In the wake of the conservative commentator's rally on the National Mall last weekend, some evangelical leaders say he sounded all the right religious notes. But others say Beck's LDS faith clouds the message.
"Glenn Beck's Mormon faith is irrelevant," Falwell said. "People of all faiths, all races and all creeds spoke and attended the event. Nobody was there to endorse anyone else's faith, but we were all there to honor our armed forces and to call the people of America to restore honor."
But other conservative Christians say Beck's leadership at an event attended by evangelicals and other conservatives was nothing short of scandalous.
"The answer to this scandal ... includes local churches that preach the gospel of Jesus Christ and disciple their congregations to know the difference between the kingdom of God and the latest political whim," Russell Moore, dean of the School of Theology at Southern Baptist Theological Seminary, wrote on his blog the day after the rally. "It's sad to see so many Christians confusing Mormon politics or American nationalism with the gospel of Jesus Christ."
At the rally, Beck paced before the Lincoln Memorial as he described the "240 men and women" from a range of faiths who had joined his regiment.
"We can disagree on politics," Beck said. "These men and women here don't agree on fundamentals. They don't agree on everything that every church teaches. What they do agree on is God is the answer."
There is no doubt that Beck has a following. Gallup has ranked him as the fourth most admired man just ahead of Pope Benedict XVI and millions tune in to his daily broadcasts.
But, as his religious rhetoric attests, Beck has gone fishing for a new audience recently. Weeks before the rally, he gathered about 20 prominent religious leaders for a dinner at which, according to Land, he said God was leading him to talk about revival in America.
The night before the rally, he held a "Divine Destiny" event that promised to leave participants with a "strong belief that faith can play an essential role in reuniting the country."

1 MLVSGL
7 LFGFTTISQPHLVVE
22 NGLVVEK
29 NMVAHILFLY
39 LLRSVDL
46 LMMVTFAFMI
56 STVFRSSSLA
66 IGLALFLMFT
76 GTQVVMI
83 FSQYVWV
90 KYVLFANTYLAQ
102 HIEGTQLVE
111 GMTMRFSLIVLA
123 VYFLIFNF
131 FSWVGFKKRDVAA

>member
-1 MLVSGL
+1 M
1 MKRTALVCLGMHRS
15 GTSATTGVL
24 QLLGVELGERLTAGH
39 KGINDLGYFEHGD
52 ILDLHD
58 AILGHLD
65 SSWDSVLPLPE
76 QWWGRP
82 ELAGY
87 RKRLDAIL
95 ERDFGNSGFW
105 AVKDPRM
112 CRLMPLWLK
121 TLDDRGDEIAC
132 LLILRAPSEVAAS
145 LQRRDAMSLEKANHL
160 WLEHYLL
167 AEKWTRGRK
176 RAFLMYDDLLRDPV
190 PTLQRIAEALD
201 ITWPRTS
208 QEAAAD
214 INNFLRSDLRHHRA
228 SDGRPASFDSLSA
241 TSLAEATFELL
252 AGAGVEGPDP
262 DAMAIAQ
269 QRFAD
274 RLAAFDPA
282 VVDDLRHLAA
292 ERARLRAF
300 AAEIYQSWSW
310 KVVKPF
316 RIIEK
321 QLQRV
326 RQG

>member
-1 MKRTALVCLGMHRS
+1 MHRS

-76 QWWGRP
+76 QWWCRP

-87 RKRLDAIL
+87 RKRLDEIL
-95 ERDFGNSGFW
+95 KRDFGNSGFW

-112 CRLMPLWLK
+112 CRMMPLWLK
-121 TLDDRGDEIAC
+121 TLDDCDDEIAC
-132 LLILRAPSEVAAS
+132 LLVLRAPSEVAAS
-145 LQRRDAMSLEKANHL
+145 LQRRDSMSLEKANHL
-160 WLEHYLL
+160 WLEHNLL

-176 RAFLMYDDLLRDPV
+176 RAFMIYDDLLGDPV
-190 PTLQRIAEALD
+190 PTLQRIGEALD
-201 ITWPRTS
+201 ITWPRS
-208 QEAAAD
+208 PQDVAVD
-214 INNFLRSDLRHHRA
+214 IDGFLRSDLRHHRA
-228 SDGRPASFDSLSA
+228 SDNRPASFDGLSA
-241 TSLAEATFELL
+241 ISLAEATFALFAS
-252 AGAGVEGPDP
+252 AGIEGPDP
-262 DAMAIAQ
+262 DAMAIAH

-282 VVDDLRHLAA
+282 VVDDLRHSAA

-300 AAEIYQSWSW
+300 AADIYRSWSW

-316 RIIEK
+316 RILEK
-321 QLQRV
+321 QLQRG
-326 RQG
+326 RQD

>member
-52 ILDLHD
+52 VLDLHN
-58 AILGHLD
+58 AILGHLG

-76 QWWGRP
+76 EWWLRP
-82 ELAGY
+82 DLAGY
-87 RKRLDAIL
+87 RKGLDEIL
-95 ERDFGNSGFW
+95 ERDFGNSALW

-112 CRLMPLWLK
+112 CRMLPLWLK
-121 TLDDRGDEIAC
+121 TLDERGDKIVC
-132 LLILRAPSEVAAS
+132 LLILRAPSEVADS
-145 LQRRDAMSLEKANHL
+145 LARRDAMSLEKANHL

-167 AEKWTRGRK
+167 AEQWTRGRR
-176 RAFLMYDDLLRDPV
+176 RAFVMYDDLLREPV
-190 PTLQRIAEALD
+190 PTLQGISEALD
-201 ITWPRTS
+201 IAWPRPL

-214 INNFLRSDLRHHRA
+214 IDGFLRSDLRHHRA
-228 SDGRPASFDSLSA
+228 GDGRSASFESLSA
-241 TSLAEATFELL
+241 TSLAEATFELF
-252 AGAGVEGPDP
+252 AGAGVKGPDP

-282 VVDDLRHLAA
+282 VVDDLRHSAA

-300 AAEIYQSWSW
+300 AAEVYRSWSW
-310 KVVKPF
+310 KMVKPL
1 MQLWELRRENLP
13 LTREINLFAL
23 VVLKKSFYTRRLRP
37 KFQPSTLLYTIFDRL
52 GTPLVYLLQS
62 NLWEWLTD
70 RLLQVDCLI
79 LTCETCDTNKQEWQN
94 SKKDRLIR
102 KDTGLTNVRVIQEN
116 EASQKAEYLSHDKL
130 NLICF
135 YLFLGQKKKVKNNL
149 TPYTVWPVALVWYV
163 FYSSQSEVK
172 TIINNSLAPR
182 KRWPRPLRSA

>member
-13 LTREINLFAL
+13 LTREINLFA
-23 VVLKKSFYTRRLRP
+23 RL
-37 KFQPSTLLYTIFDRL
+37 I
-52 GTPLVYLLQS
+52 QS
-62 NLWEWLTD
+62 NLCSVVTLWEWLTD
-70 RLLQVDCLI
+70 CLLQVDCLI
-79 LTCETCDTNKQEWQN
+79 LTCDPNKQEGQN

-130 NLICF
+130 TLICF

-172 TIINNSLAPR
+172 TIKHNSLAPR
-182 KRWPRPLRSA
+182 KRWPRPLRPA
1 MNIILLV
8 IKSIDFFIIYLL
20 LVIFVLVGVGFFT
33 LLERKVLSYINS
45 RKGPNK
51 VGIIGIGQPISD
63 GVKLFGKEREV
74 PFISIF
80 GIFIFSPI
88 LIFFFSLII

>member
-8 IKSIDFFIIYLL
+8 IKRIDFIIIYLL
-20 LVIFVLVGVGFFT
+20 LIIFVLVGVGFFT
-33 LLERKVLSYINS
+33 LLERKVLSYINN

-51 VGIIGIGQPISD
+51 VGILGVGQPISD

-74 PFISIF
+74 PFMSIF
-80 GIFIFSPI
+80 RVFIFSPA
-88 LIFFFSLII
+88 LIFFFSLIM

That kind of language has some evangelicals upset.
"Beck used his conservative veneer and double-speak to co-opt leaders of the religious right," wrote Brannon Howse, founder of Worldview Weekend, which sponsors Christian worldview conferences.
Others, such as Lou Engle, founder of The Call rallies across the country, said Beck will get qualified support.
"Evangelicals will see him as a moral voice," Engle said, "not necessarily a spiritual voice."
Experts say Beck's ability to reach evangelicals will depend on whether he speaks a broad message or delves more narrowly into his LDS beliefs.
"Most evangelicals are friendly toward the idea of American civil religion and I think Beck's call sort of fit into that stream of history," said Stan Guthrie, editor at large for Christianity Today. "As long as he doesn't get too specific about his Mormon faith ... many people will be willing to get on board."
Added evangelical public-relations executive Mark DeMoss, who advised Mormon Mitt Romney's 2008 presidential campaign: "If he were mobilizing some sort of theological movement, I think most evangelicals would not get behind it, but I don't sense that that's what he's doing."
In 2007, more than a third of Republican white evangelical Protestants said they would be reluctant to vote for a Mormon for president, and 39 percent of white evangelical Protestants viewed Mormons unfavorably, according to a poll conducted by the nonpartisan Pew Research Center.
John Green, an expert on religion and politics at the University of Akron, said doctrinal differences between evangelicals and Mormons historically have made it difficult for them to form alliances.
Some prominent evangelicals have distanced themselves in the past from Beck because of his Mormonism. In 2008, Focus on the Family founder James Dobson abruptly pulled an interview with Beck after viewers voiced concern about "theological compromise."
Green said much of the squeamishness is due to the additional sacred scripture and tenets that Mormons revere along with the Bible. But despite those differences, he said there has been a growing sense of pragmatism among religious leaders who have worked together. For example, evangelical leaders defended the Utah-based LDS Church when gay activists criticized it during the contentious debate over gay marriage in California.
Randall Balmer, professor of religious history at Barnard College in New York, said Beck may be showing Romney a "better way to the heart of evangelicals" by being more forthright about his Mormon faith.
He even speculated that perhaps Beck is a "stalking horse for Mitt Romney in 2012."
Whether Beck has such political aspirations, Balmer said, his efforts to draw evangelical attention could end up creating exactly what Falwell's father envisioned a powerful coalition of politically conservative evangelicals, Catholics and Mormons.
"If Beck truly emerges as a leader for that movement, he will have fulfilled Jerry Falwell's dream," Balmer said. "Beck is working awfully hard to ingratiate himself to that population."